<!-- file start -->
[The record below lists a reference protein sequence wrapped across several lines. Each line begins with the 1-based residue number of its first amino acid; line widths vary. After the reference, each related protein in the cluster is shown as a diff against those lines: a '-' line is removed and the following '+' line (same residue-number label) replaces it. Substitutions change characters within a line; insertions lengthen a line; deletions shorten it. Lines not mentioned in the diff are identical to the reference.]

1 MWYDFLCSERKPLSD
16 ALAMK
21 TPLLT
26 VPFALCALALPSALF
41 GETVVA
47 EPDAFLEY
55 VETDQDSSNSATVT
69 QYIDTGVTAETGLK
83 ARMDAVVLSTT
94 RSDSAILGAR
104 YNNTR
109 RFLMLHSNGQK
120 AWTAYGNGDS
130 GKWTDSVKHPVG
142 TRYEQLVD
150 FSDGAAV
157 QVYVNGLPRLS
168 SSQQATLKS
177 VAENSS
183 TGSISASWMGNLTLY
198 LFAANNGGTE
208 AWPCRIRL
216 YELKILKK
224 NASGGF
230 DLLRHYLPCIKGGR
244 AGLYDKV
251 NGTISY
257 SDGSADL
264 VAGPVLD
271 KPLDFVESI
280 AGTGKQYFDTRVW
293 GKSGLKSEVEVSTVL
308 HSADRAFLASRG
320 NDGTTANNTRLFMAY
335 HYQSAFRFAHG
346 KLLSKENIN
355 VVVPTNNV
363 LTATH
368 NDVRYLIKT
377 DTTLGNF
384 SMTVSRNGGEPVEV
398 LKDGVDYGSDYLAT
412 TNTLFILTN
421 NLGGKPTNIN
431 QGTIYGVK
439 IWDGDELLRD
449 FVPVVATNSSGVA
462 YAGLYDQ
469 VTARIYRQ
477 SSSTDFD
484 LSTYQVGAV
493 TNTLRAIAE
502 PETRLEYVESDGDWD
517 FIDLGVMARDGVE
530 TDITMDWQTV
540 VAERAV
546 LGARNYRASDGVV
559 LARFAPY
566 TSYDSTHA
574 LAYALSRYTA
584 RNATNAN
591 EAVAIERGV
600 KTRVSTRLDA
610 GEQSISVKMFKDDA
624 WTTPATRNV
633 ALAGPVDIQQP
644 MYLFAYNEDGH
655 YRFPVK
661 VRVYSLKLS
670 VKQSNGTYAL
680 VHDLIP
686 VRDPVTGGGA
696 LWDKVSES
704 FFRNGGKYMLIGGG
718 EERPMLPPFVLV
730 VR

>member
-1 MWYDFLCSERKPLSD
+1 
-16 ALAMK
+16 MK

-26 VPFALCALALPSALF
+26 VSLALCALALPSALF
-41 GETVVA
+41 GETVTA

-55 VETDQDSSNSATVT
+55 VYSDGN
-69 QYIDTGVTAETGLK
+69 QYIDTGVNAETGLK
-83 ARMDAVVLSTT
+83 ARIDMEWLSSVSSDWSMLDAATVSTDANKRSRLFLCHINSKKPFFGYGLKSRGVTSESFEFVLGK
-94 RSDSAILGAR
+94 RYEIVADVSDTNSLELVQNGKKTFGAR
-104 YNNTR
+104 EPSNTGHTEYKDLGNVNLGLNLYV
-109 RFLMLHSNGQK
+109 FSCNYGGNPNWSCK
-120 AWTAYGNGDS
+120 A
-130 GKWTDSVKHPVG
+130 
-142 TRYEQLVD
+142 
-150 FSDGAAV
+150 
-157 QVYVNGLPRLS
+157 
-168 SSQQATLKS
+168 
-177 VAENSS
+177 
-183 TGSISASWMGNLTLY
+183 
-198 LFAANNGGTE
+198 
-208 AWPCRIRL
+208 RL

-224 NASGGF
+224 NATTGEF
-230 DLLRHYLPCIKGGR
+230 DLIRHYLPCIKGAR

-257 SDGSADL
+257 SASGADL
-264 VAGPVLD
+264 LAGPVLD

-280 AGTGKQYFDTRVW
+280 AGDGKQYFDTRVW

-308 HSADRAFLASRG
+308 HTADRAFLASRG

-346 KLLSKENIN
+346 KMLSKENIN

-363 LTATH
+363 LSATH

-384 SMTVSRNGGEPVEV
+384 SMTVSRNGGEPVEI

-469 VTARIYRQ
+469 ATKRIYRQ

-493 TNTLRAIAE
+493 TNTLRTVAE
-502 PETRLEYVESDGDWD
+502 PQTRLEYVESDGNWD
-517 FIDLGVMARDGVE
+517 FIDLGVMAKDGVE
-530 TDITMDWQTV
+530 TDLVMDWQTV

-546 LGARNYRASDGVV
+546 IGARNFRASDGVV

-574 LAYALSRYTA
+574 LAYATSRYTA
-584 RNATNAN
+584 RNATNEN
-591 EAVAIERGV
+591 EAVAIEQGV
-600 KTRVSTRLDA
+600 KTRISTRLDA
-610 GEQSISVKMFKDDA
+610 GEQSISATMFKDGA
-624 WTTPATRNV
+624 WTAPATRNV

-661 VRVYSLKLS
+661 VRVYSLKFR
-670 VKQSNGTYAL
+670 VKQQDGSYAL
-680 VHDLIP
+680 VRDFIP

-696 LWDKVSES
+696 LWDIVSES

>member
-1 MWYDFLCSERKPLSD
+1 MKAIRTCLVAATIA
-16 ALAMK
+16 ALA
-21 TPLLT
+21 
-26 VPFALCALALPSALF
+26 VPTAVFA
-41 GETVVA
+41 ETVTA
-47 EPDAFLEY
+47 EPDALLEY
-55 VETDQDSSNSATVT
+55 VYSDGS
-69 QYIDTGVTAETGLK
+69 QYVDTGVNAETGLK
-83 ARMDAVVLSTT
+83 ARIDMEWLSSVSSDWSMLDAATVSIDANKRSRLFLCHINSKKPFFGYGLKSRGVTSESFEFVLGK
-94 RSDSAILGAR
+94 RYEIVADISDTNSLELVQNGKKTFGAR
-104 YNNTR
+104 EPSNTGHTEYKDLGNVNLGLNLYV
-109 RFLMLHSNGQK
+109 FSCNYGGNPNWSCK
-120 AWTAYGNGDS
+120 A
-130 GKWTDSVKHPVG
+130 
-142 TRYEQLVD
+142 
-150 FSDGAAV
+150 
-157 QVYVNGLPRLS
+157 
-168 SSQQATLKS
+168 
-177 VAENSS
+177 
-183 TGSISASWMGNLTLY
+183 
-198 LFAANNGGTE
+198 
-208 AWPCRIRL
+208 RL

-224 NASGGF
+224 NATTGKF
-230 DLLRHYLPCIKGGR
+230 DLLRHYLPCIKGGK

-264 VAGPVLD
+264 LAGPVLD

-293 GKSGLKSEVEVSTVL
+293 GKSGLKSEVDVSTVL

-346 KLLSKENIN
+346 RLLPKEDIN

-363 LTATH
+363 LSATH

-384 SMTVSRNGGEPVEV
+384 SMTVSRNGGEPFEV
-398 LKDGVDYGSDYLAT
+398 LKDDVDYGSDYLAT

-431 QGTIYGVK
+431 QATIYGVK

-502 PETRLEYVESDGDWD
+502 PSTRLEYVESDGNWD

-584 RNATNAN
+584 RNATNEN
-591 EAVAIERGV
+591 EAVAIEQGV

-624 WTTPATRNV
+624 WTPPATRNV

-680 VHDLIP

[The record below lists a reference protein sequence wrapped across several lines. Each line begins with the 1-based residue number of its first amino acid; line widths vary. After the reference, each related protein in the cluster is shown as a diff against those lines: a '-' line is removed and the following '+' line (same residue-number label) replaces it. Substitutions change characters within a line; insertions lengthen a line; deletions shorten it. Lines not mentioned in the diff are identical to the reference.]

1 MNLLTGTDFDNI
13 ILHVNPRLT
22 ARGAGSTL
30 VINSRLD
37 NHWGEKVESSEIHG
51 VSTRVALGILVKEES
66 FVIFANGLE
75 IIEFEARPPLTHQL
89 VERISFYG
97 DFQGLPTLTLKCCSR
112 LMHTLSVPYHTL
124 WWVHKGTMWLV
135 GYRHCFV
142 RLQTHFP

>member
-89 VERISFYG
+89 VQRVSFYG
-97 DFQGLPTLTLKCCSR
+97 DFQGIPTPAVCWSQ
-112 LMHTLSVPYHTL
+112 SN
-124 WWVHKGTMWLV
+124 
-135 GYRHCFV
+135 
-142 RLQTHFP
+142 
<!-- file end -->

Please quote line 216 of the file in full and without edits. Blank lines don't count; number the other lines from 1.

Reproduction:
-230 DLLRHYLPCIKGGR